Nothing is particulate free 100% by that standard Shiv. Not even normal Air. Engines can certainly stand some amount of particulate matter. They cannot be supersensitive because in daily life they have to withstand air which is not "100%" particulate matter free. Also when we talk about particles things like size, composition, velocity, mechanical properties matter. OEMs do test engines with significant amount of sand of various type thrown in it. Because they have to operate in sandy environment of areas like middile east. Here is a video of Sand Ingestion test. GE has Sand ingestion test facility. I am sure other OEMs too have it.

Remember the news item from a couple of months ago - I think it was Indigo airlines
http://www.thehindu.com/business/Indust ... 781399.ece
Pratt & Whitney has informed the Directorate General of Civil Aviation that Indian climatic conditions are primarily responsible for snags encountered in its engines fitted in Airbus A320 new engine option planes.

The American aircraft engine manufacturer has said that weather conditions unique to India such as high humidity, heat and saltiness due to the ocean were causing problems to A320neo plane engines, sources said.

Yes the environment and "normal air" are also a problem - compared with crystal clear temperate latitude air. Other manufacturers too - includingthe Russians have cited special problems in India

This in fact leads to a greater propensity for flame-out in engines that may have run a full cycle and may be just due for overhaul. The balance may be tipped by a "little gas ingestion"

So the fact that engines must run reliably in rough conditions does not mean that it is in any way "OK" to allow "a little" gas ingestion from guns or missile plumes. As far as possible they have to be avoided. I think these factors become important in strange ways. We do know that the GSh 23 itself has finite life and must be discarded after X rounds (2500?) . The same way - it is possible that if "a little" gas ingestion is allowed safely the engine itself will have to undergo inspections after a specified number of gun firings to make sure that limits are not crossed. I think you know this and I know this. But on BRF with people moaning and complaining about delays I think it is necessary to point out the complexities of testing and safety.

If an engine require overhaul more frequently because of gun firing - the manufacturer is going to blame HAL and HAL may blame the air force. This sort of rubbish has happened time and time again and then we will have BRF geniuses saying "Air Force must learn from America"

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Re: Kaveri & aero-engine discussion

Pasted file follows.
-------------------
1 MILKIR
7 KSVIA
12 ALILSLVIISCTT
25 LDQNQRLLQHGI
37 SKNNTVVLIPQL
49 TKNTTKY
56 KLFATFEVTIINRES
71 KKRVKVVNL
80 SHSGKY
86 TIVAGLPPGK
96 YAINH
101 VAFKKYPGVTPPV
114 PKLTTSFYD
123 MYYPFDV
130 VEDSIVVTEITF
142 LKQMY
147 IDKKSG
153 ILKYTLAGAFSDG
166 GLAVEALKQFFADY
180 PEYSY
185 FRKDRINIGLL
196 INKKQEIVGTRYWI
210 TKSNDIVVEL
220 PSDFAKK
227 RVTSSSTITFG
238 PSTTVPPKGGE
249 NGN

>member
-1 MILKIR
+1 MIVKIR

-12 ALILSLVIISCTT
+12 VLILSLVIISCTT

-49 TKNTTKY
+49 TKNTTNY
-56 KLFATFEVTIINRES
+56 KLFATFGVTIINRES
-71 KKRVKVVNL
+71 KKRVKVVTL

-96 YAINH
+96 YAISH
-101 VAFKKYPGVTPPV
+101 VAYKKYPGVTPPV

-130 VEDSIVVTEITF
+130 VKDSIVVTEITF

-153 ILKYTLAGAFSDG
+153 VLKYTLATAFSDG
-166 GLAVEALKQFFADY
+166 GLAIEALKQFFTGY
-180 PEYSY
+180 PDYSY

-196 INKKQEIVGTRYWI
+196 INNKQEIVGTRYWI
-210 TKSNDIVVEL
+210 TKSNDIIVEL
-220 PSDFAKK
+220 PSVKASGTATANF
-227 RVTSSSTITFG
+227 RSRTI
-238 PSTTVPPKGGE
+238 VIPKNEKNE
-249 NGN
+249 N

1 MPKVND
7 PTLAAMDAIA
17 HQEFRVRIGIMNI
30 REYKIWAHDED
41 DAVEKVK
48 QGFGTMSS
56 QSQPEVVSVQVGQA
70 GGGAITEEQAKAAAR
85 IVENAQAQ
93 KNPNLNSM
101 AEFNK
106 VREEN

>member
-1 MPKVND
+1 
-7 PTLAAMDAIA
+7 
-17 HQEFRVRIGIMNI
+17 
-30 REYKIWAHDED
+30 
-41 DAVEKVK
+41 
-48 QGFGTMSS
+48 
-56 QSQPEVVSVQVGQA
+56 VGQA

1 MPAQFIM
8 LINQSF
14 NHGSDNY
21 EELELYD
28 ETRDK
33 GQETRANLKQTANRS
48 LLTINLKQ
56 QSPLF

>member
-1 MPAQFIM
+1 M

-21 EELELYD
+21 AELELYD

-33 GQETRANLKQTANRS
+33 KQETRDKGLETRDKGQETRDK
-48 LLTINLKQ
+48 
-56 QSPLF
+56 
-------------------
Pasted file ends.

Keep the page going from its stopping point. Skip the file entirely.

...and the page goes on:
Postby prasannasimha » 30 Dec 2017 18:01

The Kaveri will be tested around 2020-2021 on the Tejas as per some Chaiwalla reports.

As far as what ails just think about this - there are only 7 scientists b as new recruits and over 70 scientists G. New recruitment has verily stalled and only the old timers are slogging with no new recruits getting approved. This just goes to show the constraints whereas even the MRE food section of DRDO has over 50 scientists working. That is the reality. Getting alloys made to specification is easier said than done.Guess what the cahs injection to the project is ? Take any other jet engine maker and see the funding . The GTRE heads have to sit in Delhi begging for funds from some Babu and even this is cut and delayed and yet everyone wants a world class engine.
Incidentally the Kaveri at present meets 95% of its design mandate and the push for the last 5% is where all this is going on.

Those in Bangalore can go and see Adhamya Chethana on National College grounds

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Re: Kaveri & aero-engine discussion

Postby prasannasimha » 30 Dec 2017 18:02

By test beds I meant flying test beds

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Re: Kaveri & aero-engine discussion

Postby chetak » 30 Dec 2017 18:50

prasannasimha wrote:The Kaveri will be tested around 2020-2021 on the Tejas as per some Chaiwalla reports.

As far as what ails just think about this - there are only 7 scientists b as new recruits and over 70 scientists G. New recruitment has verily stalled and only the old timers are slogging with no new recruits getting approved. This just goes to show the constraints whereas even the MRE food section of DRDO has over 50 scientists working. That is the reality. Getting alloys made to specification is easier said than done.Guess what the cahs injection to the project is ? Take any other jet engine maker and see the funding . The GTRE heads have to sit in Delhi begging for funds from some Babu and even this is cut and delayed and yet everyone wants a world class engine.
Incidentally the Kaveri at present meets 95% of its design mandate and the push for the last 5% is where all this is going on.

Those in Bangalore can go and see Adhamya Chethana on National College grounds


many "recruits" are seduced away by foreign companies after a couple of years in the DRDP or PSUs. So much for dedicated staff. Everybody wants to get ahead and why not??.

How the hell do you wind up with 70 Sc Gs in one unit?? How many more are "outstanding" scientists?? This is not just one but almost every DRDO lab.

so, long story short, no engine, full promotion, no tension, full pension, right??

Its the story of every lab and PSU in India.

I am sure that there is a lesson in there deep inside, somewhere, for all of us.

If results were not a big problem, funding would never be the issue.

some alloys you can make, some you can buy, some you cannot make and some you cannot buy. More importantly, don't use pusher type propellers where ordinary everyday type tractor propellers would have worked better, ESPECIALLY when you have an very steep learning curve to deal with.